Online RN to MSN
Clinical Systems Leadership

Fields Students Can Enter Following Graduate Nursing Programs

Whether you earn a Master of Science in Nursing or a doctorate degree in the subject, you’re not just tapping into higher earning potential, but also a more diverse and expansive set of career opportunities. Graduate nursing degrees offer you the chance to take your career in a variety of directions that can bring you closer to helping patients or other future nurses. Here are a few of the career paths you may want to consider after earning your graduate nursing degree.

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Administrator
Nursing administrators can work in hospitals, health systems or private offices controlling anywhere from a small team of nurses to a group of nursing units. Administrators operate between the clinical and business worlds, responsible for administrative as well as organizational and managerial tasks. This is a good option for nurses who are strong leaders.

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Educator
If you have a passion for sharing your knowledge and learning at the same time, you may want to become a nurse educator. You could work at a college, university or hospital to teach nursing students about medicine and the practice of nursing, whether clinically or theoretically.

You’ll need a doctoral or master’s degree to teach, learning both material for class as well as how to run a classroom. Although you likely won’t have as much patient interaction as when you were a practicing registered nurse, you’ll be able to help many students become capable and successful nurses in their own right.

Nurse practitioner
Becoming a nurse practitioner is a popular option for nurses with graduate degrees. Based on the state you live in the requirements and duties of an NP vary, but typically an NP can diagnosis conditions, treat patients, prescribe medication and function similarly to a primary care physician. In addition to your graduate degree, you’ll need to pass exams, much like becoming an RN. Within the category of nurse practitioners there are specialties including family medicine or psychiatrics.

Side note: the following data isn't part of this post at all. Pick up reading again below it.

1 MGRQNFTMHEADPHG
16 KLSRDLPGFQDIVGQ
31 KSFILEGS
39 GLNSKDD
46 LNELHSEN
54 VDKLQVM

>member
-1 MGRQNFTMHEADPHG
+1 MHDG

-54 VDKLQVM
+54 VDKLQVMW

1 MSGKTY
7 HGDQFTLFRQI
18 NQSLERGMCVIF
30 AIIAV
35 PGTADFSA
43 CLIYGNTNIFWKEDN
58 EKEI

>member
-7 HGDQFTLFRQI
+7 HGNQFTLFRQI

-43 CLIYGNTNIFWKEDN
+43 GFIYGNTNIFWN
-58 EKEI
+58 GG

Researcher
If you find yourself in love with the research and writing aspects of your nursing master’s program more than the clinical parts, you may want to look into becoming a nurse researcher.

Nurse researchers typically have a Ph.D. and may also work at a university. They can design studies, analyze data and do research on a variety of areas or nursing, health care and medicine to help further the field and improve patient care from the scientific side. Nurse researchers can make strides both in the form of academic papers as well as reforms to clinical nursing techniques.

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Informaticist
With the proliferation of electronic health records, new coding requirements and rapidly evolving software and hardware, any medical facility could benefit from a technology expert who also knows about nursing. Nursing informaticists are experts in nursing, computer and information sciences. You can work for a health system or hospital, using technological improvements to help nurses and patients.

Public health or policy advocate
If you think that the best way to improve nursing or patient care is at a legislative level, you may want to become an advocate or lobbyist. Usually, nursing advocates have educational backgrounds in public policy or social work. You can work to organize and execute public health events, such as blood drives or educational seminars, or you can work closely with a local, state or federal government body to influence law.

Of course, there are many other paths that a nurse with a graduate degree can take. A Master of Science in Nursing or higher degree can open an array of possibilities for any nurse to follow their passion and have a real impact.

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